Key Components Of A Five-Paragraph Essay: Things To Consider

The five-paragraph essay is the classic format for high school and college essays. It isn’t the only accepted format for writing essays, of course, but it is a fairly easy model for you to follow when you’re developing your composition skills. The key components of a typical five-paragraph essay are explained here:

Introductory paragraph

This paragraph has more than one purpose. This is where you either peak your reader’s interest, enticing him or her to read on, or you lose them completely and they move on to something else. Your introductory paragraph should include your thesis statement. The paragraph should conclude with a transition to move the reader to the body of the essay.


The body of your paper will be divided into three separate paragraphs, each with its own job.

  • First paragraph: this is where you’ll make your strongest, most impressive argument. This is your beginning point, so you want to come on strong. The topic for this paragraph should be your first or second sentence and should relate to the thesis statement you made in your introduction.
  • Second paragraph: this paragraph will contain your second strongest argument, a significant example or a clever follow up to the first paragraph. Your topic sentence for this paragraph should be in the first or second sentence. It needs to relate back to the thesis statement in the introductory paragraph.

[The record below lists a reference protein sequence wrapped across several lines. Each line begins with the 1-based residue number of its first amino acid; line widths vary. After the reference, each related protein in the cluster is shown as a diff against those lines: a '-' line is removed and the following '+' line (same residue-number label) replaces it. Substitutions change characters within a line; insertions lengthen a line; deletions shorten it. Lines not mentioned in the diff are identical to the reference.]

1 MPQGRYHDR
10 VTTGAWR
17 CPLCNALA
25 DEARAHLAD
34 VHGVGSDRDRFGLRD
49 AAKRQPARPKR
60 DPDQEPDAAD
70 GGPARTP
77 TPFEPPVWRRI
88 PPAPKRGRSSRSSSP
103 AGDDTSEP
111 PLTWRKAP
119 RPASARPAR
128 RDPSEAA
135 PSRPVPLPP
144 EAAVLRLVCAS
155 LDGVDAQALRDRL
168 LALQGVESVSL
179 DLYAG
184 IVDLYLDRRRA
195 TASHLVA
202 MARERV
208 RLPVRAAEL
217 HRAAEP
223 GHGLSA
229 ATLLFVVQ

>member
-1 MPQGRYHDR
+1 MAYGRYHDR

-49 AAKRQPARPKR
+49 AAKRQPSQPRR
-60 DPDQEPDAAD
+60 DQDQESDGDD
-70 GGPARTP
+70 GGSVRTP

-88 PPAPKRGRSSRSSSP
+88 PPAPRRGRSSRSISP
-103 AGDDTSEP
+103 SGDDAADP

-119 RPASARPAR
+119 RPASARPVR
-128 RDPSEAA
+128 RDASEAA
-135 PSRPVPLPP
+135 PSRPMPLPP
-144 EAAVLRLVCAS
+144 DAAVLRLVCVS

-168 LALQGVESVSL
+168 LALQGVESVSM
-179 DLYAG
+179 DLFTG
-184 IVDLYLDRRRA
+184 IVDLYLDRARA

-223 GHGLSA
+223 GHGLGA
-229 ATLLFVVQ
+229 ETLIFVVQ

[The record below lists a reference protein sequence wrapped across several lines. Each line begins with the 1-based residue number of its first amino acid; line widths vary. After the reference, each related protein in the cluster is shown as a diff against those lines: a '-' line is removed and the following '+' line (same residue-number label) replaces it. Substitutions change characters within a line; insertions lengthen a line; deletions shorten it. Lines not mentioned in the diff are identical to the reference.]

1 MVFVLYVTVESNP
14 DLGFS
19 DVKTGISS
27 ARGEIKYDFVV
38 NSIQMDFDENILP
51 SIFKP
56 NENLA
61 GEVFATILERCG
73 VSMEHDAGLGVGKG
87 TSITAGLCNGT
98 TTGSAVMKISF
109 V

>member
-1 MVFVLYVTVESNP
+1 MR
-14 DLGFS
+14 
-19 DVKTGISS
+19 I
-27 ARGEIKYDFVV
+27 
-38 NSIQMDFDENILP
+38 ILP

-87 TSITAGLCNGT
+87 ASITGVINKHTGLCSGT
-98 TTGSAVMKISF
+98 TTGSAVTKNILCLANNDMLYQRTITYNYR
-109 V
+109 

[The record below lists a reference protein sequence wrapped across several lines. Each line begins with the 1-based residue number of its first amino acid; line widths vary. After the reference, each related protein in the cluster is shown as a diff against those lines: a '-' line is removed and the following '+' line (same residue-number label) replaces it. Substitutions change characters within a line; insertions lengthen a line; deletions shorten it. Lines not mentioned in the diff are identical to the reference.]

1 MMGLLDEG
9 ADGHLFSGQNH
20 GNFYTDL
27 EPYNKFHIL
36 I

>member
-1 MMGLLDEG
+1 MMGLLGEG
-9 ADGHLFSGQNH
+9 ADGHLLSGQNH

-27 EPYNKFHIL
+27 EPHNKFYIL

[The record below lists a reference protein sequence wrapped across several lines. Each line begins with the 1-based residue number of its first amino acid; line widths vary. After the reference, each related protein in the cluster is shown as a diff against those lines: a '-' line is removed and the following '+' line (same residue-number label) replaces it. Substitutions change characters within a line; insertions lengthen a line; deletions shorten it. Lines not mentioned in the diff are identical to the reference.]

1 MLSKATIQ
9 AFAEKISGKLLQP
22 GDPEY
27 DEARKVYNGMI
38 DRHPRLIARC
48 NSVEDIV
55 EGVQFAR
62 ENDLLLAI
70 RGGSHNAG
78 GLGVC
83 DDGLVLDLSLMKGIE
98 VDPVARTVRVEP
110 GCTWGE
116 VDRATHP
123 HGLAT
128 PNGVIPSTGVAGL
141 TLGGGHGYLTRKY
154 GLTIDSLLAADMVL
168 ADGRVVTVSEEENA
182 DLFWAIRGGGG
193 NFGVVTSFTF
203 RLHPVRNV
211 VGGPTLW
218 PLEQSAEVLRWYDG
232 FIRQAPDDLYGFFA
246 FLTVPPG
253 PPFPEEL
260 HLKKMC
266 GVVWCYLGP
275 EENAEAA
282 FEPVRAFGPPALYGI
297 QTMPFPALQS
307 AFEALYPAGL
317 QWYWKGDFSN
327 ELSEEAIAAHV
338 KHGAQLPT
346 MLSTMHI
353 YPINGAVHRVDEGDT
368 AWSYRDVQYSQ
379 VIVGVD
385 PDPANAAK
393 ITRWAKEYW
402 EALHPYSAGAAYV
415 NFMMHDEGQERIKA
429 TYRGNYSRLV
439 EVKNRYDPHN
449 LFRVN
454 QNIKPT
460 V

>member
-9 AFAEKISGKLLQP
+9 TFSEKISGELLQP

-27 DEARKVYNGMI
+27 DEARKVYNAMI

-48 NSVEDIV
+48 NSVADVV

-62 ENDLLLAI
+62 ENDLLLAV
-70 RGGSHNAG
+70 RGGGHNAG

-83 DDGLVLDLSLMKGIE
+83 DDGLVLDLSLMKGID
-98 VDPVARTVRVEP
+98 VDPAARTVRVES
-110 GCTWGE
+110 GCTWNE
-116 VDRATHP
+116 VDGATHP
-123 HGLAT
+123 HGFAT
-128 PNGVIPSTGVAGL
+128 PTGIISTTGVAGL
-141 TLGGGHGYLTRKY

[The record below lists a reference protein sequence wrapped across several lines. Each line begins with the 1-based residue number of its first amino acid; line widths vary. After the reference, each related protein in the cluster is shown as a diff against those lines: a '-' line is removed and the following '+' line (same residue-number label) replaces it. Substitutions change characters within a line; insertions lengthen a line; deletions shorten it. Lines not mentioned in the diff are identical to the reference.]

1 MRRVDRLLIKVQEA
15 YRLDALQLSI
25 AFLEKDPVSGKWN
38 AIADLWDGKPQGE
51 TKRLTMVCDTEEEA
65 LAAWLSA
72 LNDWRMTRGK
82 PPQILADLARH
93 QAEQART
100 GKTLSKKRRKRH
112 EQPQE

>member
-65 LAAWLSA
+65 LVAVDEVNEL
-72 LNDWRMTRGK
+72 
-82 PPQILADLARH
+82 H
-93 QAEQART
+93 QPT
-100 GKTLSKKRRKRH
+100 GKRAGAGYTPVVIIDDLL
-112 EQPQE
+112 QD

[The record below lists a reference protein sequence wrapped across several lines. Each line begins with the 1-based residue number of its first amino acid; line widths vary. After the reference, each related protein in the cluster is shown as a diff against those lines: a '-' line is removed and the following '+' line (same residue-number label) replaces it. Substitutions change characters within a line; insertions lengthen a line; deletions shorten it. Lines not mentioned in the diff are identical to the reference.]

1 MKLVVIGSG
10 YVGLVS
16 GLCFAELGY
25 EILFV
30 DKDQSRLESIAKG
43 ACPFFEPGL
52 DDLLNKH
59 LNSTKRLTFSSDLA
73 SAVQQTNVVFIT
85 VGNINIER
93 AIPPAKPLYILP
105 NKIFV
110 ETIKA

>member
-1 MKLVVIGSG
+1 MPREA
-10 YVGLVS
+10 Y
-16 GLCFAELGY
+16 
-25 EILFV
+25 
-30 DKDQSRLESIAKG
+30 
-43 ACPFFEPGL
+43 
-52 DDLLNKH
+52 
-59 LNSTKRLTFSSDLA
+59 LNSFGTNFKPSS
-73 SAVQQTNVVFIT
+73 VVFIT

• Third paragraph: in this paragraph, you’ll make your weakest argument in defense of your thesis statement. Your topic sentence for this paragraph needs to be in the first or second sentence. You can use an example or an illustration here to relate back to your thesis statement. The final sentence in this paragraph should include a conclusion that signals to the reader that you are making your final major point of your paper. This last sentence should lead into the concluding paragraph of your essay.


The key components of your concluding paragraph bring your argument together and wrap it all up for your reader. It should include these points:

  • a reference to the pattern you used in your introductory paragraph restate your thesis statement. It must not be a duplicate of your thesis statement, however. You want to mirror the
  • original language.
  • summarize the three main points you made in the body of the paper.
  • a final statement that lets the reader know that your discussion of your topic has come to an end. If this is a persuasive paper, this would be considered at “call to action.”

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